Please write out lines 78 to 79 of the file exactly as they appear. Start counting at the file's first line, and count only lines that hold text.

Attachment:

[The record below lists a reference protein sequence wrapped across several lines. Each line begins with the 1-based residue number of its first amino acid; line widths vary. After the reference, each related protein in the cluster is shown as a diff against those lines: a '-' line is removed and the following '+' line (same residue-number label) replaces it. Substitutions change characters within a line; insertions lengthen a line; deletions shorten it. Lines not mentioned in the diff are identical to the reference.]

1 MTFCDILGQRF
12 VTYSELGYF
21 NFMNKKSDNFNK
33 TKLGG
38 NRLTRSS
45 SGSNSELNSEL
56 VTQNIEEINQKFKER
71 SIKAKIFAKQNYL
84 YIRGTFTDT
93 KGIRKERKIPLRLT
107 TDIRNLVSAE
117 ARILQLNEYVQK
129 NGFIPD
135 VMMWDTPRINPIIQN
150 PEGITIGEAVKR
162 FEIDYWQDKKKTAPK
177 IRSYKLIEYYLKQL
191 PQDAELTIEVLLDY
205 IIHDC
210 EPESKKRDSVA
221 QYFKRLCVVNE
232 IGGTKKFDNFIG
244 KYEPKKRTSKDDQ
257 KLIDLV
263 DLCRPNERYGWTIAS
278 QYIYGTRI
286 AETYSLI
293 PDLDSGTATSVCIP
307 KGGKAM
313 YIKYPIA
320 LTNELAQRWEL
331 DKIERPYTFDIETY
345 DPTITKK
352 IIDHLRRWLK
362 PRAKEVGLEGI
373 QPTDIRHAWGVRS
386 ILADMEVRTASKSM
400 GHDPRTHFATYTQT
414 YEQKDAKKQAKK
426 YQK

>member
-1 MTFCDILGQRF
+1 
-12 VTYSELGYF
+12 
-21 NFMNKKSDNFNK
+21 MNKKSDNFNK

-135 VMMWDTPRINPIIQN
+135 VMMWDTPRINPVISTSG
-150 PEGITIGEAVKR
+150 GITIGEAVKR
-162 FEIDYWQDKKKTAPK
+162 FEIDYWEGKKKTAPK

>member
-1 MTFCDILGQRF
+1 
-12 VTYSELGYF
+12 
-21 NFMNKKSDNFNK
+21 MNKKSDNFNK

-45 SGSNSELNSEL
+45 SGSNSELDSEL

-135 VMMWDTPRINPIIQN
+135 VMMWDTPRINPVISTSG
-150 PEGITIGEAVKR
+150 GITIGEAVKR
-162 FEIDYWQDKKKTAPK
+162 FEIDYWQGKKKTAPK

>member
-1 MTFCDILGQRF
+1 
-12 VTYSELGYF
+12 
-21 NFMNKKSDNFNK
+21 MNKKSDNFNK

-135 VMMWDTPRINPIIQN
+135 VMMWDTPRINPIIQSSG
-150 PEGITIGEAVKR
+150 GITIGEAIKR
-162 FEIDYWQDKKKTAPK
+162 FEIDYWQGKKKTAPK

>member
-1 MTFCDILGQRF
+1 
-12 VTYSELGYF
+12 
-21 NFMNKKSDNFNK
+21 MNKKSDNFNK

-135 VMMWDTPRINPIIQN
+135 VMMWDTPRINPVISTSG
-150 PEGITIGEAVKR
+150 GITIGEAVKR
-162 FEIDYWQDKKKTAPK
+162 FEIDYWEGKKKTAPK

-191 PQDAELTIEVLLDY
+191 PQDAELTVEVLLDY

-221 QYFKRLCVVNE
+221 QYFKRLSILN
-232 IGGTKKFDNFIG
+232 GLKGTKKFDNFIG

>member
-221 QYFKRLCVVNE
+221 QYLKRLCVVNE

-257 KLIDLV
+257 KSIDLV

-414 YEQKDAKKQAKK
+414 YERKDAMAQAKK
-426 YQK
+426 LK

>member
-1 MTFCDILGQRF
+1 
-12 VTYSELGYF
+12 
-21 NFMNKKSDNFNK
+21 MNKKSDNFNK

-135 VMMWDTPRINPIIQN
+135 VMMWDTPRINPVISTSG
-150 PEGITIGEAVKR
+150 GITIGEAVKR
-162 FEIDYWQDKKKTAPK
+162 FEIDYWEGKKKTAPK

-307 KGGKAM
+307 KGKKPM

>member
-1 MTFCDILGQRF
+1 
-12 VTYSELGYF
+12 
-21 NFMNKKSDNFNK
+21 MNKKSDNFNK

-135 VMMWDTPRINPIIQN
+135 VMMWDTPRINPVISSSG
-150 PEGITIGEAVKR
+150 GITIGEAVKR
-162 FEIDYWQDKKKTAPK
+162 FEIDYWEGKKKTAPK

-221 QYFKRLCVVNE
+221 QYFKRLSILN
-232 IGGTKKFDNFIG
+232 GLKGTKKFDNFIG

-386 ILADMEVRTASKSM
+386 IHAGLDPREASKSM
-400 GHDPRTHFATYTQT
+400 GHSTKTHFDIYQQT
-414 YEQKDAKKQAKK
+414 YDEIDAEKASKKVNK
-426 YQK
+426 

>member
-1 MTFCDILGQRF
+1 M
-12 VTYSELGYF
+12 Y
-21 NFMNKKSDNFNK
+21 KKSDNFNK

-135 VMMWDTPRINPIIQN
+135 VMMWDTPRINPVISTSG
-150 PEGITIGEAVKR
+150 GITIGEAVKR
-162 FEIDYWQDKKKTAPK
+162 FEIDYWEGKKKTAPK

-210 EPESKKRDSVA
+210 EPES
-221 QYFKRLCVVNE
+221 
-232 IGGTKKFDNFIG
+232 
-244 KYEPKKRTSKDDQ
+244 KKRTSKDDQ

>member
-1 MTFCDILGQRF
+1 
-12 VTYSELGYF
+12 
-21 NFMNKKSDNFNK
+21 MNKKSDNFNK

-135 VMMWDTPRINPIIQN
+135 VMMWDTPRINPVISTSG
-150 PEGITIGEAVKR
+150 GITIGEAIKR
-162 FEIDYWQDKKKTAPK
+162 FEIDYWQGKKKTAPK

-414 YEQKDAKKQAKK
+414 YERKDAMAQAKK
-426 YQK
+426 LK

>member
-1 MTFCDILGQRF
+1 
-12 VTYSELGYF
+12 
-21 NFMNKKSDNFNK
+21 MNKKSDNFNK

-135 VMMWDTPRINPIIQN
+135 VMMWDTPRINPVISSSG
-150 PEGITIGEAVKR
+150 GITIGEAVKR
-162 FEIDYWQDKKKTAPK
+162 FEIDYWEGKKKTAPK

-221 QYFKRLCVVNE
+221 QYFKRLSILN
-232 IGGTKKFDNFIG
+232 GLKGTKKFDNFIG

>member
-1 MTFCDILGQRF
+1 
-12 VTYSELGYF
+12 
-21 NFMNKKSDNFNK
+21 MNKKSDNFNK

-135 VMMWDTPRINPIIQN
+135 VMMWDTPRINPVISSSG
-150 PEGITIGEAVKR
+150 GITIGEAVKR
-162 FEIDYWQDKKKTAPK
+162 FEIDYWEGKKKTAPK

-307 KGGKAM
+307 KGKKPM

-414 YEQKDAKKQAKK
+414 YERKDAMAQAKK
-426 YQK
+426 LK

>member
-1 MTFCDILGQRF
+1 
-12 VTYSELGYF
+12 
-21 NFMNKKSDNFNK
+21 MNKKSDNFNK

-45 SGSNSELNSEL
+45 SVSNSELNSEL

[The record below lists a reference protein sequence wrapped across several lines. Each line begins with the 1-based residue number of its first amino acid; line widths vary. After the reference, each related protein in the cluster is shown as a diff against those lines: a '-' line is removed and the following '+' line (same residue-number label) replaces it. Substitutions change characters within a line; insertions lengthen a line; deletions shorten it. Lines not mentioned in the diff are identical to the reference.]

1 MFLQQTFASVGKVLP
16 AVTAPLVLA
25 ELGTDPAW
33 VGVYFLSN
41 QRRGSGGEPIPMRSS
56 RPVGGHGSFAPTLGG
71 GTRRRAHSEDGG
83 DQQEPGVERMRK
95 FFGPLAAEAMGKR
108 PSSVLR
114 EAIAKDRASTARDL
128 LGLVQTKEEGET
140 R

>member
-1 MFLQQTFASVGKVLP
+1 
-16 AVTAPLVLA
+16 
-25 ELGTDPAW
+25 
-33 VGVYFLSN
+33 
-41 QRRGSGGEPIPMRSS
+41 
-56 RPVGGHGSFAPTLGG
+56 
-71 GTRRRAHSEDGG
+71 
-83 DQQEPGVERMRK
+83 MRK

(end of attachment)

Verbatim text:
+135 VMMWDTPRINPIIQSSG
-150 PEGITIGEAVKR